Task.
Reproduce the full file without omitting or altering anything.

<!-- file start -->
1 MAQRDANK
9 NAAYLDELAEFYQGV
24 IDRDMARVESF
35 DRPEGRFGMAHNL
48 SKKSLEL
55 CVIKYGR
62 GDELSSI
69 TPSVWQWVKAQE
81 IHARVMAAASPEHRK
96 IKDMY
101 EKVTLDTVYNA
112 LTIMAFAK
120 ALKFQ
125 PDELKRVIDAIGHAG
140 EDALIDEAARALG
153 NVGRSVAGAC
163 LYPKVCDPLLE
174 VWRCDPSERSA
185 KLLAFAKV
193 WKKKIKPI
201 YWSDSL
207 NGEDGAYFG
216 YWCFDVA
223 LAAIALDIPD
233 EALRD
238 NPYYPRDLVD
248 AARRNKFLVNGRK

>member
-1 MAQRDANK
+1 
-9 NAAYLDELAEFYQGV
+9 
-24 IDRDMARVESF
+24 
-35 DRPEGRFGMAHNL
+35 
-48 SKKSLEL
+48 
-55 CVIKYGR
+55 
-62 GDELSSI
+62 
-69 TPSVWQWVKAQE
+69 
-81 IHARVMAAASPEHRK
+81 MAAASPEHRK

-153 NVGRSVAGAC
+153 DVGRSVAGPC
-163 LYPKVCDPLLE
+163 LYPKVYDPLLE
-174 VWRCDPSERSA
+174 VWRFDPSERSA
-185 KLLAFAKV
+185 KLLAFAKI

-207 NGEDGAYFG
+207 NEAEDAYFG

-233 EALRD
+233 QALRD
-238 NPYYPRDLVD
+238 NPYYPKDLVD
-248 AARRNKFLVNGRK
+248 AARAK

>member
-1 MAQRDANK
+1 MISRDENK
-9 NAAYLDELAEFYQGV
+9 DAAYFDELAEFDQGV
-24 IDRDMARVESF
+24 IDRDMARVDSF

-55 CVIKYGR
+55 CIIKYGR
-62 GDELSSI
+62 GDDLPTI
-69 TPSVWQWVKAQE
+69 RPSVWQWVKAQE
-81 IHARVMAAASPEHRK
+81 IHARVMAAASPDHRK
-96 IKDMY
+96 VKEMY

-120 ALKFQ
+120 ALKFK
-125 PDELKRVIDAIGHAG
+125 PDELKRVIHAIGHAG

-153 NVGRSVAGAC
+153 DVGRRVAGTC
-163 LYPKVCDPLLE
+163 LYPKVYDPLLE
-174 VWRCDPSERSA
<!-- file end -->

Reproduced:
1 MAQRDANK
9 NAAYLDELAEFYQGV
24 IDRDMARVESF
35 DRPEGRFGMAHNL
48 SKKSLEL
55 CVIKYGR
62 GDELSSI
69 TPSVWQWVKAQE
81 IHARVMAAASPEHRK
96 IKDMY
101 EKVTLDTVYNA
112 LTIMAFAK
120 ALKFQ
125 PDELKRVIDAIGHAG
140 EDALIDEAARALG
153 NVGRSVAGAC
163 LYPKVCDPLLE
174 VWRCDPSERSA
185 KLLAFAKV
193 WKKKIKPI
201 YWSDSL
207 NGEDGAYFG
216 YWCFDVA
223 LAAIALDIPD
233 EALRD
238 NPYYPRDLVD
248 AARRNKFLVNGRK

>member
-1 MAQRDANK
+1 
-9 NAAYLDELAEFYQGV
+9 
-24 IDRDMARVESF
+24 
-35 DRPEGRFGMAHNL
+35 
-48 SKKSLEL
+48 
-55 CVIKYGR
+55 
-62 GDELSSI
+62 
-69 TPSVWQWVKAQE
+69 
-81 IHARVMAAASPEHRK
+81 MAAASPEHRK

-153 NVGRSVAGAC
+153 DVGRSVAGPC
-163 LYPKVCDPLLE
+163 LYPKVYDPLLE
-174 VWRCDPSERSA
+174 VWRFDPSERSA
-185 KLLAFAKV
+185 KLLAFAKI

-207 NGEDGAYFG
+207 NEAEDAYFG

-233 EALRD
+233 QALRD
-238 NPYYPRDLVD
+238 NPYYPKDLVD
-248 AARRNKFLVNGRK
+248 AARAK

>member
-1 MAQRDANK
+1 MISRDENK
-9 NAAYLDELAEFYQGV
+9 DAAYFDELAEFDQGV
-24 IDRDMARVESF
+24 IDRDMARVDSF

-55 CVIKYGR
+55 CIIKYGR
-62 GDELSSI
+62 GDDLPTI
-69 TPSVWQWVKAQE
+69 RPSVWQWVKAQE
-81 IHARVMAAASPEHRK
+81 IHARVMAAASPDHRK
-96 IKDMY
+96 VKEMY

-120 ALKFQ
+120 ALKFK
-125 PDELKRVIDAIGHAG
+125 PDELKRVIHAIGHAG

-153 NVGRSVAGAC
+153 DVGRRVAGTC
-163 LYPKVCDPLLE
+163 LYPKVYDPLLE
-174 VWRCDPSERSA